But slowly things got worse. Now I recall signs that I didn't think twice about at the time. He complained once ofdiarrhea. he seemed less energetic. One day we were climbing the stairs to the library, hardly twenty-five steps, and when we reached the top, we stopped. I remember realizing that the only reason we had stopped was because Paul wanted to rest. He was out of breath. And he was never finishing his meals, either, and seemed to be losing weight. It was hard to tell, what with the heavy winter sweaters and all, but I'm certain that his frame had been stockier. Finally, when he was getting winded at the smallest effort, it became clear that something was wrong. We talked about it -- nearly casually, you must understand -- and I played doctor, and said, "Hum. Out of breath, cough, weight loss, tiredness -- Paul, you have pneumonia." I was joking, of course. Ironically, that's in fact what he had. It's called Pneumoncystis carinii pneumonia, PCP to intimates. Late in February, Paul left for Toronto to see his family doctor.
Eight months later he was dead.
AIDS. He said it to me over the phone in this strange, removed voice. He had been gone for a week. He had just got back from the hospital, he told me. I reeled. AIDS. AIDS! My first thoughts were for myself. Had I ever drunk out of his glass? Used his soap? Come into contact with his blood? I tried to remember if he had ever cut himself in my presence. Or scratched me accidentally. Then I thought of him. I thought of sex, of homosexuality. But Paul wasn't gay. I mean, he had never told me so outright, but I knew him well enough and I had never detected the least ambivalence. That wasn't it, anyway. Four years ago, when he was fifteen, he had gone to Jamaica on holiday with his parents. They had had a car accident and Paul had been gashed in the left thigh. He had lost a quantity of blood and had received a transfusion at the local hospital. Six witnesses of the accident had come along to volunteer blood. Three were of the right blood group. Several phone calls and a little research turned up the fact that one of the three had died two years later of toxoplasmic cerebral lesions while being treated for pneumonia, a suspicious combination.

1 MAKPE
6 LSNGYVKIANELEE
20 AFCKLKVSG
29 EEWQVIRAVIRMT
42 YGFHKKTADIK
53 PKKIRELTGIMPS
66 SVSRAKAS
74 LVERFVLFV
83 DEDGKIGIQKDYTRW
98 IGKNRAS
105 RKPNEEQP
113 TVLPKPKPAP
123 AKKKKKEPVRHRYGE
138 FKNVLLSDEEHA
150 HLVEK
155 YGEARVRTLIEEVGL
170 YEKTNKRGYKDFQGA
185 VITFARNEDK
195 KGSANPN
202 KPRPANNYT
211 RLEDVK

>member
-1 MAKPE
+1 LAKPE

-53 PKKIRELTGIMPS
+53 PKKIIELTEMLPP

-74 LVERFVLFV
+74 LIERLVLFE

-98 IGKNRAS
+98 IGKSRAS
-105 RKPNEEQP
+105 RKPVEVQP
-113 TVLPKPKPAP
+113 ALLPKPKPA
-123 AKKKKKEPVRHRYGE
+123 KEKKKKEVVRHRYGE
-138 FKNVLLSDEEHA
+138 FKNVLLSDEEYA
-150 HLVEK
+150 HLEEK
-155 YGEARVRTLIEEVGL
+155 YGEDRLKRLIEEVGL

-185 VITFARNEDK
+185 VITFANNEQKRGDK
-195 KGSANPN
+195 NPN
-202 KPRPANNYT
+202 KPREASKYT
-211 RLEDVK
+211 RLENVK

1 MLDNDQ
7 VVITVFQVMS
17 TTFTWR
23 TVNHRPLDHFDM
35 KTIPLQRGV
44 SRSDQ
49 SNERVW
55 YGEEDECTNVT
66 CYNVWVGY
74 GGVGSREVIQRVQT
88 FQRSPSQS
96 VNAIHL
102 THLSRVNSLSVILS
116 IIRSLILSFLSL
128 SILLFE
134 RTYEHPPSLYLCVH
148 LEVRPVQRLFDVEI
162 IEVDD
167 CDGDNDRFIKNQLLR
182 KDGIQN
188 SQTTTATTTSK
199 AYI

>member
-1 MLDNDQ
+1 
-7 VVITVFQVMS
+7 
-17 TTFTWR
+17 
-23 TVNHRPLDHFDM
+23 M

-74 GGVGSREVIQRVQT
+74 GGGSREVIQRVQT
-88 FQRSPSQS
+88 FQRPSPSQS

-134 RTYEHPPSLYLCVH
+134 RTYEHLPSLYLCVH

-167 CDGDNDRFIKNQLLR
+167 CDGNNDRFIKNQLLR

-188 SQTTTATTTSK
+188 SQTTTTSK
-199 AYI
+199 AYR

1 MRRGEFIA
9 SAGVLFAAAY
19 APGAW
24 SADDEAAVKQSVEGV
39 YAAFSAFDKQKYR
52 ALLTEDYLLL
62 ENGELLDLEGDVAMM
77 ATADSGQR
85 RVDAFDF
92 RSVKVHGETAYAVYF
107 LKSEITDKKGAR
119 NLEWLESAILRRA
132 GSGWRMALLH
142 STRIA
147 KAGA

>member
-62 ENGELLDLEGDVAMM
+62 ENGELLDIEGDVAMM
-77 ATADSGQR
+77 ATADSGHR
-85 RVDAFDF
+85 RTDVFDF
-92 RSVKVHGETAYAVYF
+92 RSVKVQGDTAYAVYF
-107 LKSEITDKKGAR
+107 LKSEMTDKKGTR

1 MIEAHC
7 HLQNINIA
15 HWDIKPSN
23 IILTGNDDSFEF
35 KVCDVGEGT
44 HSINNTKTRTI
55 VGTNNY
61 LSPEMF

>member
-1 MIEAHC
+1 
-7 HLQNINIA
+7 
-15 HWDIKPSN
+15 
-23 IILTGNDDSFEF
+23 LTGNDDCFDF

I went to visit Paul that weekend at his home in Rosedale. I didn't want to -- it was he who asked; I wanted to block the whole thing off; I asked, this was my excuse, if he was sure his parents cared for a visitor -- but he insisted that I come. And I did, I came through. And I was right. Because what hurt most that first weekend was not Paul, but Paul's family.
After learning how he had probably caught the virus, Paul's father didn't utter a syllable for three days. Then, early one morning, he fetched the tool kit in the basement, stepped out to the driveway and destroyed the family car. Because he had been the driver when they had had the accident; even though it hadn't been his fault and it had been in another car, a rented car. He took a hammer and shattered all the windows and lights and then he scrapped and trashed the body and then he banged nails into the tires. Then he siphoned the gasoline from the tank, poured it over and inside the car and set it on fire. The neighbours called the police and the fire department and they rushed to the scene, but when he blurted out why he was doing it, they were very understanding and put the fire out and left without charging him or anything, only asking if he wanted to go to the hospital, which he didn't. So that was the first thing I saw when I walked up to Paul's house -- a burnt wreck of a Mercedes covered in dried-out foam.